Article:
- Canna Obscura, Shutterstock
The Michigan Department of Agriculture and Rural Development is reporting a successful first year for its inaugural industrial hemp pilot program.
“With the inaugural year of growing hemp for the first time in decades under our belt, Michigan is focused on taking the next steps with this emerging crop,” MDARD director Gary McDowell said in a statement. “Last year, hemp was grown in 58 of the state’s counties and I look forward to the next phase of this program.”
MDARD launched the Industrial Hemp Ag Pilot Program so farmers and researchers could grow and study industrial hemp, or cannabis that has low levels of THC, the psychoactive component of marijuana. It can be used for textiles, food, biofuel, animal feed, and CBD, the non-psychoactive component of marijuana.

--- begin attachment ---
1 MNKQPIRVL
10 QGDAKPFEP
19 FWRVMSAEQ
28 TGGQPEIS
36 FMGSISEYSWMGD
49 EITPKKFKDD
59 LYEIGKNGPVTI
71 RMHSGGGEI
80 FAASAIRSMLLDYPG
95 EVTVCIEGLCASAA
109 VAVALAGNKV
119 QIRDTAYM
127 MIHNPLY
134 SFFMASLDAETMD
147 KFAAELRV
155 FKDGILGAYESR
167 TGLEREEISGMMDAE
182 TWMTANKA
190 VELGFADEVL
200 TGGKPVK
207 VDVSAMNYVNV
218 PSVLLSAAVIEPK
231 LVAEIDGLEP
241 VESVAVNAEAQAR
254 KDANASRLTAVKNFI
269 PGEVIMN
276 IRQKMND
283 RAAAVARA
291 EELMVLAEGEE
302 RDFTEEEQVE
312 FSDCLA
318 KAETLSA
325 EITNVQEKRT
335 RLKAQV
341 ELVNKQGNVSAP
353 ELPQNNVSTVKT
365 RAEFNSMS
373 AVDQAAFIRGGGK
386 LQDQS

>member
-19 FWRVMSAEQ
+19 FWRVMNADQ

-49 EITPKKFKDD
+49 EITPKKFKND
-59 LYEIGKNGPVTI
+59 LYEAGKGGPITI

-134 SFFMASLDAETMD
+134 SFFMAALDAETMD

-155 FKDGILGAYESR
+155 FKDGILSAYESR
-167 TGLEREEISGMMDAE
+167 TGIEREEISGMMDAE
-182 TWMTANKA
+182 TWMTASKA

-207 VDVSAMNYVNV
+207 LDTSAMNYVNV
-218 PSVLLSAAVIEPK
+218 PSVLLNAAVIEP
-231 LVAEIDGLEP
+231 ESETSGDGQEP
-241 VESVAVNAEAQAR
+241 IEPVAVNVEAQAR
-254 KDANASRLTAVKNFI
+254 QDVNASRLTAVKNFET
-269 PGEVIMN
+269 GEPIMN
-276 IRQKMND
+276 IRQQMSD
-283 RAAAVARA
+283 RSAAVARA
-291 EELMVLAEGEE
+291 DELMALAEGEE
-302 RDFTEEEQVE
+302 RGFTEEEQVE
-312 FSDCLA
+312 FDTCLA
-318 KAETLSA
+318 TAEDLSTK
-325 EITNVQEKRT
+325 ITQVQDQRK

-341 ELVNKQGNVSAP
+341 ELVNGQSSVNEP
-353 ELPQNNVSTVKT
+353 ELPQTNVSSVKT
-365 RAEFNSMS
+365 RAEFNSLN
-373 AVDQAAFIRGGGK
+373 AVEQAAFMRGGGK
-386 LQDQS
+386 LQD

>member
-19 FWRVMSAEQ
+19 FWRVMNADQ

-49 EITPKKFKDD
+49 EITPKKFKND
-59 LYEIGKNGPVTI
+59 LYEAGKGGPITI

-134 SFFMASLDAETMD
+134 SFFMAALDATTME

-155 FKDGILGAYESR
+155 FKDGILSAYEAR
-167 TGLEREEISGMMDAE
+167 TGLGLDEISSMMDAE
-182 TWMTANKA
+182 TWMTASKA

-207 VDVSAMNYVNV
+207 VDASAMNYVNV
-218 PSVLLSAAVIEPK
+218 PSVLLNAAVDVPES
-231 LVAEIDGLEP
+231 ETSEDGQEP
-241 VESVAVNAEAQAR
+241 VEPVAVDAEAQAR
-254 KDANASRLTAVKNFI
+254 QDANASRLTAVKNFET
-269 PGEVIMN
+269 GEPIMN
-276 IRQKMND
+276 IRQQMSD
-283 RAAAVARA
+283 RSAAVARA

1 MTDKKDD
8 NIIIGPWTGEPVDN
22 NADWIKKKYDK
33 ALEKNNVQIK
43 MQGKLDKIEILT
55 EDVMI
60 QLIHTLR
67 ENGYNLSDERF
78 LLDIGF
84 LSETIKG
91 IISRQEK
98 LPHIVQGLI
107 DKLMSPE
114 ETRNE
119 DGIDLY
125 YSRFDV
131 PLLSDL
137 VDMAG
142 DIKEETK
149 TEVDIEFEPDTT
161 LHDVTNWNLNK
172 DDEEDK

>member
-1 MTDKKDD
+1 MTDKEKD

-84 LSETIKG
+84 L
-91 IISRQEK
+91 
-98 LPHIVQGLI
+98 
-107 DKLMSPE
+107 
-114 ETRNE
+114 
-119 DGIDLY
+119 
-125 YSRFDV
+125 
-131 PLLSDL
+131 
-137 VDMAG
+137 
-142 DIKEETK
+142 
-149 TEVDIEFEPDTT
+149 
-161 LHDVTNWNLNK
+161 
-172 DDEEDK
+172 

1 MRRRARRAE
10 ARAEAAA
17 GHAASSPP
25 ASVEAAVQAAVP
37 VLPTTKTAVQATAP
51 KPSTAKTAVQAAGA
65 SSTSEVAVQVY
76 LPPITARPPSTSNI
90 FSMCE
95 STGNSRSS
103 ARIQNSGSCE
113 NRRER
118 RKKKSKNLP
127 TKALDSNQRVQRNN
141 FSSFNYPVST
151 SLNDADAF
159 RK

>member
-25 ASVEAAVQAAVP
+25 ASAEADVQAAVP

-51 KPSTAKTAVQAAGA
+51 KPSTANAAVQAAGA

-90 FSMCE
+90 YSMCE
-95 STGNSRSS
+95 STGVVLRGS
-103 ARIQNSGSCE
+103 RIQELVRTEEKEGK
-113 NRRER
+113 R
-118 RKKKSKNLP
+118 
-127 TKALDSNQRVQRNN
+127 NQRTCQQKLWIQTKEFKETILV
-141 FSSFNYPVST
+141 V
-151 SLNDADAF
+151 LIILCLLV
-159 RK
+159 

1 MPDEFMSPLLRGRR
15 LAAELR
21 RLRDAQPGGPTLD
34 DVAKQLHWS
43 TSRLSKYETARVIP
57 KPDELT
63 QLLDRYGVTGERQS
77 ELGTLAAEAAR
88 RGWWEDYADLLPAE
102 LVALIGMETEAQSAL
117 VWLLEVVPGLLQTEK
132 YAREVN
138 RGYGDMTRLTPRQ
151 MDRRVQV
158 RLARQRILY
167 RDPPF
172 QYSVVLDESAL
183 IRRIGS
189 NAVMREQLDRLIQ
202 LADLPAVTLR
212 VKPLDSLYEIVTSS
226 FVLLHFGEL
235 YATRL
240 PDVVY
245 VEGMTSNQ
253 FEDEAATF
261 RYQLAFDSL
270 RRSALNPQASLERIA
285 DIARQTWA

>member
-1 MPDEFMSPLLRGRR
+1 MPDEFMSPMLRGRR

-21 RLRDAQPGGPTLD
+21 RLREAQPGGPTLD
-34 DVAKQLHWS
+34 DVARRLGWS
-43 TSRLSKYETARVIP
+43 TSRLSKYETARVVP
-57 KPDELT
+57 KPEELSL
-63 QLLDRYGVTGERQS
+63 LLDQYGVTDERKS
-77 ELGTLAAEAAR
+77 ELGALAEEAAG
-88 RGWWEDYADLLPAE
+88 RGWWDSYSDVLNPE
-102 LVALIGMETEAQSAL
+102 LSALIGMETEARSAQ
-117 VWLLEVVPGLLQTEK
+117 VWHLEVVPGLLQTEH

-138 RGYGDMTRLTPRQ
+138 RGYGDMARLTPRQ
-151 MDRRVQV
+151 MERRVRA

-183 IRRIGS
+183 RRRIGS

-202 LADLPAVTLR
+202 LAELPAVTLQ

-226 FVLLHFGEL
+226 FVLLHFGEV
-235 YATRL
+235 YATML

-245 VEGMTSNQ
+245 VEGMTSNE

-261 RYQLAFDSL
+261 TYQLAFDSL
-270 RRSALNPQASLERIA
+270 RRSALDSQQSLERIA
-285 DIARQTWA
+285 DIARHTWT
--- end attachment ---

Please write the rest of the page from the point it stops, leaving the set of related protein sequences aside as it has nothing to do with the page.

Under the pilot program, 3,678 acres of hemp was planted outdoors and an additional 400,977 square feet of hemp was planted indoors. Registered growers and processors were required to submit a research report to MDARD after the end of the growing season, which were summarized in a report.
MDARD will continue the program in 2020.
Replican State Senator Dan Lauwers has also sponsored Senate Bills 850, 851, 852, and 853, which would align Michigan’s Industrial Hemp laws with the United States Department of Agriculture for approval for hemp cultivation.
“This legislation keeps Michigan farmers compliant with federal requirements to grow industrial Hemp,” Lauwers said in a statement. “It’s important we keep farmers eligible to grow this new crop for the diversity it offers their operations and the competitiveness of Michigan agriculture.”
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